A few weeks ago, Caroline Dumas, a Montreal chef restaurateur and cookbook author, accused Danny St-Pierre, another chef and cookbook author, of plagiarizing her recipe for pouding chômeur. Apparently, Caroline Dumas had been internalizing her rage over this for many, many years until she was presented with an opportunity to basically blow up publicly on a radio show and accuse him. She was mad. He was confused. From his reaction, it was clear that he wasn’t aware of the blunder and that he has a staff behind him and his websites. It seems that somebody from his team goofed and copied/published word-for-word Caroline Dumas’ entire pouding chômeur recipe, all the way down to the note at the end that you can add strawberries to the syrup layer. All that without a single credit or link back to her.
To make the situation even more dramatic, the Twitterverse hashtagged it #poudingchomeurgate and all the newspapers and radio jumped on the story. Even a grocery store tried to cash in on the media blitz by labelling their containers of pouding chômeur as “façon Caroline Dumas” or “façon Danny St-Pierre”. There were online polls to gauge whose side the public was on. In general, a lot of us felt bad for the way Danny St-Pierre was ambushed on the radio. You’d think Caroline Dumas would have spoken to him beforehand about the issue before exploding on the radio…
Like every other media scandal, #poudingchomeurgate quieted down and apologies were apparently exchanged all around. Still, it amazes me that people don’t understand that copying something word-for-word isn’t right, especially those working in the media and even worse, those working behind the scenes for big names. On the other hand, #poudingchomeurgate unleashed a whole lot of mocking because a lot of people interpreted that Caroline Dumas was claiming to have “invented” the pouding chômeur, which is clearly not the case. I gather her signature pouding chômeur syrup calls for equal parts cream and maple syrup, whereas traditional pouding chômeurs use brown sugar and boiling water because it was a “poor man’s pudding” baked during the Great Depression, and maple syrup costs a small fortune. Her recipe has been published on a few websites and books over the last 10 years, and Martin Picard of Au Pied de Cochon apparently even uses it and has published it himself in his cookbook (of course, crediting Dumas).
When I was prepping for this recipe, I did a lot of research and math, as usual, and of course, I made a spreadsheet (pictured above). I converted all the recipes into grams/mLs. There are probably hundreds of versions of pouding chômeur with slight variations, and a lot of people seem to use a 1:1 ratio of maple syrup and cream for the yummy sauce hidden beneath the cake layer. Perhaps Caroline Dumas started that trend. I can’t say because I don’t have the proper tools to research that. In general, nobody’s reinventing the wheel here either (including me): it’s a basic butter cake recipe dolloped over a pool of syrup. I’m sure they are all yummy, and they all yield some version of pouding chômeur. This one’s my latest version to add to the pool: with a boozy maple syrup base reminiscent of bananas foster. I added both vanilla and salt to my cake layer because I think that’s important, while most recipes don’t (data not included in table).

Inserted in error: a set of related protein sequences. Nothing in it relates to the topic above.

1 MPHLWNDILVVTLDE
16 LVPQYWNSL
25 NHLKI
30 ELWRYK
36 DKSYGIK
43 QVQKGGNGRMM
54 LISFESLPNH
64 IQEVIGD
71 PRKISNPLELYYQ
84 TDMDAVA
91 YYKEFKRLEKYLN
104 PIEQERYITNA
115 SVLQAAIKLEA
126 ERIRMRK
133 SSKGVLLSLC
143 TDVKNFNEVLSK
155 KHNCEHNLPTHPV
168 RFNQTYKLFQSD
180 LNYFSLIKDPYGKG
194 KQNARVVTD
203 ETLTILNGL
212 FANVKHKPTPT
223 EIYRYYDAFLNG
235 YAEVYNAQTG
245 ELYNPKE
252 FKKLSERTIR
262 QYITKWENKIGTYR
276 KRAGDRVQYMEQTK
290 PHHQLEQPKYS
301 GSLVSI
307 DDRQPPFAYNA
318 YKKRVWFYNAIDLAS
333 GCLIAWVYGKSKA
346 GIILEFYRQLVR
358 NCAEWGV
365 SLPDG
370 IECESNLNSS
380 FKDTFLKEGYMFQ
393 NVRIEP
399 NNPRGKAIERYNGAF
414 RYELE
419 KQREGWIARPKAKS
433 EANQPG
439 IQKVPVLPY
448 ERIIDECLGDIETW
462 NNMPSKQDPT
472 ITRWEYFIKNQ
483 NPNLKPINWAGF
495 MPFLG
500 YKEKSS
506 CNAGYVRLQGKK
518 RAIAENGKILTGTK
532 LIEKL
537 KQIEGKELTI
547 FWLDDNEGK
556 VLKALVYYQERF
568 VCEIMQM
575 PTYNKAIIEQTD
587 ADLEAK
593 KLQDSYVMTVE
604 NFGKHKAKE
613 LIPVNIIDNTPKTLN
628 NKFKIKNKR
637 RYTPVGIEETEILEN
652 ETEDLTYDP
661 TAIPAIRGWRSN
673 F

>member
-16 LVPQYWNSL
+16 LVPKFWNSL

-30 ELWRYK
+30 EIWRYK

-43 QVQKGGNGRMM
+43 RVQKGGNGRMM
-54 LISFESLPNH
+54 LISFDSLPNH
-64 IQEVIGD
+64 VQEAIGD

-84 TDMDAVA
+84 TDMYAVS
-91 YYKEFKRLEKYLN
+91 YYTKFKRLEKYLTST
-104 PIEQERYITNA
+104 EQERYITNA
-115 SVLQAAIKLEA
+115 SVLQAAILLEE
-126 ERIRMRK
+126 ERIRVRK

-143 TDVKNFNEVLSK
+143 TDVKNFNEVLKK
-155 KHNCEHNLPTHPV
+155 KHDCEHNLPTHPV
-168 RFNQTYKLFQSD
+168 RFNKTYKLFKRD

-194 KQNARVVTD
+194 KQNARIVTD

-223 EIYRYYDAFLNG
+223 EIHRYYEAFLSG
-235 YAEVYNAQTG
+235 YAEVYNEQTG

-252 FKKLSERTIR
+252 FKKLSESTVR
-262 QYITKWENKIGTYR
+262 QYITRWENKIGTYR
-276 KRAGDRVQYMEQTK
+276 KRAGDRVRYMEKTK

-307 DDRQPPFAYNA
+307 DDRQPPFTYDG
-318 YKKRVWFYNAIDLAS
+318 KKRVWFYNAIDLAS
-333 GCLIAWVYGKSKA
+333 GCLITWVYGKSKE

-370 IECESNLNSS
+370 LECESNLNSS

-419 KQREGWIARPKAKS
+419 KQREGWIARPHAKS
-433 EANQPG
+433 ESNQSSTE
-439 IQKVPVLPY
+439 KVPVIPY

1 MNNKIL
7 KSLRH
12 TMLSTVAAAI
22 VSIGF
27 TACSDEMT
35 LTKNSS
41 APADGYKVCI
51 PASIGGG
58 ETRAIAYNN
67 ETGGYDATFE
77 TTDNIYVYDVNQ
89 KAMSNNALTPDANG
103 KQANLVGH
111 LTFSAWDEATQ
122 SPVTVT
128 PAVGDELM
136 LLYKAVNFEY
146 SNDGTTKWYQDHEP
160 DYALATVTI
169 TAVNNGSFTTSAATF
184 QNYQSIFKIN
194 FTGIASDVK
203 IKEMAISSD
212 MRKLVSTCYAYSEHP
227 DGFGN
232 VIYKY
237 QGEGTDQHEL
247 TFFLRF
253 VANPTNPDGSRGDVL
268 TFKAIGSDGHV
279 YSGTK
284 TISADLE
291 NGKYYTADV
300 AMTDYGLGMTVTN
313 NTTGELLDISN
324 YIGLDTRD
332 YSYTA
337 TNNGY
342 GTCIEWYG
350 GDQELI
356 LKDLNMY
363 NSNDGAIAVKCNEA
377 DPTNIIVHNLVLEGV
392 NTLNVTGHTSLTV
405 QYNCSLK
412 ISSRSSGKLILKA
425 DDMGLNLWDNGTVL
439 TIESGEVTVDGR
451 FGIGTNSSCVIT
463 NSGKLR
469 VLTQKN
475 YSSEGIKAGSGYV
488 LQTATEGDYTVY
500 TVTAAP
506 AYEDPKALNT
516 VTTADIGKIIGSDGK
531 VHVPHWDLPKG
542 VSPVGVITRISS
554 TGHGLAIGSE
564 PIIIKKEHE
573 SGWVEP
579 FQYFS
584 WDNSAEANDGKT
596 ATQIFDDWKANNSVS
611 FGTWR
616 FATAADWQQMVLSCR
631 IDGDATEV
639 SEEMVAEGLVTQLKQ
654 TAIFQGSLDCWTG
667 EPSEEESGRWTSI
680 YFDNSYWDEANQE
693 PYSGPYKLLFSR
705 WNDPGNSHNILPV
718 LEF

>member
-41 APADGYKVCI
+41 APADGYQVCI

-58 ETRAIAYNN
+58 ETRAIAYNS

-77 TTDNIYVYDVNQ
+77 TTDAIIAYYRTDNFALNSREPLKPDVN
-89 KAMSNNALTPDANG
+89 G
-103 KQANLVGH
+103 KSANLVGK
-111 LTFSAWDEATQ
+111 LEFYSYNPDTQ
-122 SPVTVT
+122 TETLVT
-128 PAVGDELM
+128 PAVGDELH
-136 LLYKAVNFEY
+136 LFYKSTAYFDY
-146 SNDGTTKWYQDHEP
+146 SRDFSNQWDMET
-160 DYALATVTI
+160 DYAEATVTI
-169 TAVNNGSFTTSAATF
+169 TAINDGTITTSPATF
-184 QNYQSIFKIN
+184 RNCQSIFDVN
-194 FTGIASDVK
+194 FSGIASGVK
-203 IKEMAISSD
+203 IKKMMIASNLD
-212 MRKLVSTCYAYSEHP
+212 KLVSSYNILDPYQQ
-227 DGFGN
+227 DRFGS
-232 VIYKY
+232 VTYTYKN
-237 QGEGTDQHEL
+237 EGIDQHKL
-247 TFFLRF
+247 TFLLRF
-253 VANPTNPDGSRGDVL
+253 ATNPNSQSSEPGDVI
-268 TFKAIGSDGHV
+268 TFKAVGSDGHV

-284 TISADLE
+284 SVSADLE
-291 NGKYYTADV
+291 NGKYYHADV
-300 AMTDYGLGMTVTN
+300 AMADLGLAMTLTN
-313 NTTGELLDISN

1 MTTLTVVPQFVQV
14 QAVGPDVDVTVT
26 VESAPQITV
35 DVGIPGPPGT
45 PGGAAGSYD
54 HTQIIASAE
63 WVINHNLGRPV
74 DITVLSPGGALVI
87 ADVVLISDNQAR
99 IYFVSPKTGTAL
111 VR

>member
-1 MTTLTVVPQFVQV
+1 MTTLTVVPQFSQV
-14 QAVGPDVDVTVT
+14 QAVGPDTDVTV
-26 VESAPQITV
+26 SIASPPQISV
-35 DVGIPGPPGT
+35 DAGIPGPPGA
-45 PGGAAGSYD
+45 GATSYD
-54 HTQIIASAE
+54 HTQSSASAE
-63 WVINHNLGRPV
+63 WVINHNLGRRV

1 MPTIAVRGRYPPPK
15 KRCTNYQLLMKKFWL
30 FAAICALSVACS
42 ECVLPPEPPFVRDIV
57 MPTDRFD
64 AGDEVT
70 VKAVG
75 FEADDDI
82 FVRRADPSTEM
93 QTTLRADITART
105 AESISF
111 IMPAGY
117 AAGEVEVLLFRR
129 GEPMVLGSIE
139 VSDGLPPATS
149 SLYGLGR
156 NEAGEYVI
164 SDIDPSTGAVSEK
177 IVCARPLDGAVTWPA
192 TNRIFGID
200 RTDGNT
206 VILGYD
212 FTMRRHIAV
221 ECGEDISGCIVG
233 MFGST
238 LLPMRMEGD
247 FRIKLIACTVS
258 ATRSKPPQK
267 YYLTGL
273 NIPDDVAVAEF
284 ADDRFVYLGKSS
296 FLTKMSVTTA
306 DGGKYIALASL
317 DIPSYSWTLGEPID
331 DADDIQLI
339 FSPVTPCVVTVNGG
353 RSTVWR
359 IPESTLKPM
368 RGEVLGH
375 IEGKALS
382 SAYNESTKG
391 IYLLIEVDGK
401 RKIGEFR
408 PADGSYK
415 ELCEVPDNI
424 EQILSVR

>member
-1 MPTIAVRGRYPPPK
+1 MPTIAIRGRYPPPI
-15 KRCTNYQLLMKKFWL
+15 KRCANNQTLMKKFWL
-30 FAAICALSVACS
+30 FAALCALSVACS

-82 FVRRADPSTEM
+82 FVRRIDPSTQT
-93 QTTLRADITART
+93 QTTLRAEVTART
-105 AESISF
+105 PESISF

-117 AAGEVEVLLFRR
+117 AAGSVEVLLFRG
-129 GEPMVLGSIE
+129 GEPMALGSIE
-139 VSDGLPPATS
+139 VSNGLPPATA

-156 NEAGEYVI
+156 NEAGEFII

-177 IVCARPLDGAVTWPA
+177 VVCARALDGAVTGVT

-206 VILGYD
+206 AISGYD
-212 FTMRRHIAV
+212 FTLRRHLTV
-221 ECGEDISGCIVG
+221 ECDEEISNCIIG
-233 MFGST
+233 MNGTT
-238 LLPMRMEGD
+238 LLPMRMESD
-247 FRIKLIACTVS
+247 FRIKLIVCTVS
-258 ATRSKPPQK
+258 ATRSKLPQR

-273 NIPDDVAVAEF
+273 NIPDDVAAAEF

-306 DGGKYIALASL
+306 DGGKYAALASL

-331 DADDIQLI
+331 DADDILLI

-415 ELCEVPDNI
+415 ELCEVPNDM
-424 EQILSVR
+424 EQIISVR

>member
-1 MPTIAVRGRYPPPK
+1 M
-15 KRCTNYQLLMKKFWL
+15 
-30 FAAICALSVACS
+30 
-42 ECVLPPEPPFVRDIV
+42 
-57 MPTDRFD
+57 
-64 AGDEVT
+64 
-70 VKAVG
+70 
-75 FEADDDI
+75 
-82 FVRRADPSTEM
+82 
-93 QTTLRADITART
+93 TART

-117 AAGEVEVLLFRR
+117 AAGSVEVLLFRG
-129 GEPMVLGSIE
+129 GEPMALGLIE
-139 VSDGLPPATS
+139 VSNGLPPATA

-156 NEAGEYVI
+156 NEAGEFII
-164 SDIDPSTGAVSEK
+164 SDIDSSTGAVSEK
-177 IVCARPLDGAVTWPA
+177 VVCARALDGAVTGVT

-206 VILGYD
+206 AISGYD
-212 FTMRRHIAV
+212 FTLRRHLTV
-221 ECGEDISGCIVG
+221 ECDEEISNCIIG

This is a great, easy dessert to warm you up as winter drags on and on. It’s sweet with a good amount of bananas foster flavour and a fluffy cake top. It might not be the prettiest, but it sure hits the spot! If it’s rhubarb season, try this rhubarb pudding cake recipe, another easy dessert recipe with fruit baked on the bottom. Or for something simpler, there’s always the best banana bread recipe ever.
Bananas foster pouding chômeur recipe
Bananas foster pouding chômeur
This bananas foster pudding cake is a riff on the classic Quebecois dessert, the maple pouding chômeur with a bananas foster layer on the bottom and vanilla cake on top.
- 58 grams unsalted butter 1/4 cup, room temperature
- 100 grams granulated sugar 1/2 cup
- 1 large egg
- 1/4 tsp vanilla extract
- 83 grams all-purpose flour 2/3 cup
- 1/2 tsp baking powder
- 1/8 tsp salt
Bananas foster ingredients
- 250 mL maple syrup 1 cup, medium
- 250 mL whipping cream 1 cup
- 63 mL dark rum 1/4 cup
- 2 bananas about 2 cups, sliced and divided
In the bowl of a mixer fitted with the paddle attachment (or in a bowl with a hand mixer), cream the butter and the sugar. Add the egg and beat well , scraping down as needed. Add the vanilla and continue beating on medium-low for several minutes until the mixture is light and fluffy.
In a separate bowl, whisk together the flour, baking powder, and salt. Dump this mixture into the mixer bowl and beat on low to combine.
Transfer to a bowl, cover, and refrigerate for at least an hour.
Preheat the oven to 400ºF.
In a medium saucepan, combine the maple syrup, whipping cream, dark rum and half the bananas. Heat on high and bring to a boil. Boil for a minute or two.
Scatter the rest of the banana slices in the bottom of an 8x8-inch baking dish (preferably at least 2-inches high to minimize spillover later). Pour the syrup over the bananas, then dollop the cake batter over top with the help of a couple spoons (or you can use your fingers).
Place the baking dish on a parchment-lined sheet and bake for 30 minutes or until a cake tester inserted in the centre of the cake layer comes out clean. The cake will have browned nicely too.
Serve warm (but not straight from the oven because you might burn your mouth off).
- I baked this recipe with 58 grams Stirling unsalted butter/li>
I do my best to bake with the finest ingredients. Stirling Creamery, a Canadian company, has provided the butter for this post.